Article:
Ability to fade charts in and out via VBA:
    http://www.excelhero.com/blog/2010/02/excel-2007-nfl-drive-chart.html
    Hover over the golden key to see what I mean.

    .
    Hierarchical Charts, vertical, horizontal, and circular:
    http://queue.acm.org/detail.cfm?id=1805128
    Figures 4A and 4B

    .
    Proper Chloropleths:
    http://queue.acm.org/detail.cfm?id=1805128
    Figure 3B

    .
    Scatter Plot Matrix:
    http://queue.acm.org/detail.cfm?id=1805128
    Figure 2C

    .
    Other Panel Charts…

    .
    Parallel Coordinates
    http://queue.acm.org/detail.cfm?id=1805128
    Figure 2D

    .
    Heat Map Charts

    .
    Regards,
    Daniel Ferry
    Excelhero.com

  8. Brandon Baker says:

    real 3D plots: lines, surfaces, etc.

  9. Michael Podemski says:

    I would like to see bullet graphs in the next release.

  10. Josh L says:

    Vertical Line Chart:
    On a recent dashboard I was working on I needed a vertical line chart with categorical data down the Y axis and values across the X axis. As a work-around I used an “XY Scatter with data points connected” chart. I plotted the values on the X axis and for the Y axis used place-holder sequential values, e.g. 1 thru 8 (because I had eight categories of data). Once I created the chart, I hid the Y axis and then created a “fake” Y axis using a text box to display the categorical data labels.

  11. greg says:

    Box whisker plots.
    This suggestion is less about new, sexy ways of displaying data. It simply is what we very frequently use in the field of medical science or any scientific field dealing with population comparisons.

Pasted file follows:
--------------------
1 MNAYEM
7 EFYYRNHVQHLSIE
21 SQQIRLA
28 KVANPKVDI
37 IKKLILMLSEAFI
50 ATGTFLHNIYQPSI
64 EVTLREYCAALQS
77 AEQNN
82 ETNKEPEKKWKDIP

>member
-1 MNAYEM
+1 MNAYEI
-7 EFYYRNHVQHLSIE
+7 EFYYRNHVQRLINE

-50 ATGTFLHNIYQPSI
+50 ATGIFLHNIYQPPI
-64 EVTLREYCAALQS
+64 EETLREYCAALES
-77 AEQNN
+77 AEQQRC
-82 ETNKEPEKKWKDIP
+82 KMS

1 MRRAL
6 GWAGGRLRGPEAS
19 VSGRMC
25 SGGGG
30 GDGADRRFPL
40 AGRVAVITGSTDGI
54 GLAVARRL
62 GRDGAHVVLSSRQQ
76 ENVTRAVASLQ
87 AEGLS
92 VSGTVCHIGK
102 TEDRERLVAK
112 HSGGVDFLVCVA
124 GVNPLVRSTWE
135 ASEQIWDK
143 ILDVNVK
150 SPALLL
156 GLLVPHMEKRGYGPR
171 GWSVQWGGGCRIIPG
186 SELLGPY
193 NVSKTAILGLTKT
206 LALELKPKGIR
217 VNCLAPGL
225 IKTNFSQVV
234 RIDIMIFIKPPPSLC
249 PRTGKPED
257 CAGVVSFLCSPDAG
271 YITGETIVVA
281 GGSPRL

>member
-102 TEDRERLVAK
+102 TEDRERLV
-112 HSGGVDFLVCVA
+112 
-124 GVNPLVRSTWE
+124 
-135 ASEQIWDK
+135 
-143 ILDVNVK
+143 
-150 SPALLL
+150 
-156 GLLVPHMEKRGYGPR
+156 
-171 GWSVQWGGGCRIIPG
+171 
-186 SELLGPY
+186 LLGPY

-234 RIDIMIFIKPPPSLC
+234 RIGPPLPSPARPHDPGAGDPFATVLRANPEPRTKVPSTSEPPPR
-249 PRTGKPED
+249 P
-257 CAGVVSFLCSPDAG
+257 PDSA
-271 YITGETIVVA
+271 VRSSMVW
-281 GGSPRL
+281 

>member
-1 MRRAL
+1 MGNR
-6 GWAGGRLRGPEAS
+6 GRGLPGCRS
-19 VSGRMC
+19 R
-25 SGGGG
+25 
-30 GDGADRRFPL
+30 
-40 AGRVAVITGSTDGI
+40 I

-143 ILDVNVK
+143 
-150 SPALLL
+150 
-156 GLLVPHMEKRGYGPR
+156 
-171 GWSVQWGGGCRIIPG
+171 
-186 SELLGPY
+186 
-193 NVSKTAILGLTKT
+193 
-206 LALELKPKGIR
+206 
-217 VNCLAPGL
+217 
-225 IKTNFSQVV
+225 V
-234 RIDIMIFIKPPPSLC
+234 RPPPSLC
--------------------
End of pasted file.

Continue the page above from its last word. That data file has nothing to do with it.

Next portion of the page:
And one more: I don’t know how it is termed, with bar charts, when you want to show a maximum on the y-axis related to one or more bars who’s value is so much higher than the other bars, but you want to keep the scale of the y axis such that you focus on the lower range of the values. Usually this is done by displaying a broken bar and broken y-axis to show the reader that the high value would be off scale.

  12. Dave says:

    I would want to upgrade scatter plots so that I can use the mouse to click on a point and move it into or out of a series. This would help me deal with invalid data, outliers, etc that would not be of value for regression purposes.

  13. Charlene says:

    1 – Ability to specify and retain color wedges for Pivot Table Pie Charts. When the number of wedges displayed changes, the colors also change. Even with a macro to specify the color for each label, you are limited to the Excel basic color Pallette. The result is one of the ugliest set of charts I have ever made.

    2 – Gantt Chart that makes it easier to plot Start Time and Duration in Hours. While it is possible with h AM/PM Custom Format and Conditional Format, it’s still not the desired outcome. Much needed for Schedulers and Peak Demand Convergence.

    3 – Yes! Conditional Formatting for Chart Elements.

  14. Squiggler says:

    Map plotting resurrected would be nice!

    Along with Waterfall charts, Box plots and Pie-Chart – Sparklines!

  15. winston says:

    I would like tight integration with PDA’s for developing plots of my choosing (buildings, campuses, whatever the need) and then define custom choropleths for occupancies, traffic patterns or whatever else interests me in whatever geospace I choose (I don’t want to be confied to counties, cities, states, countries)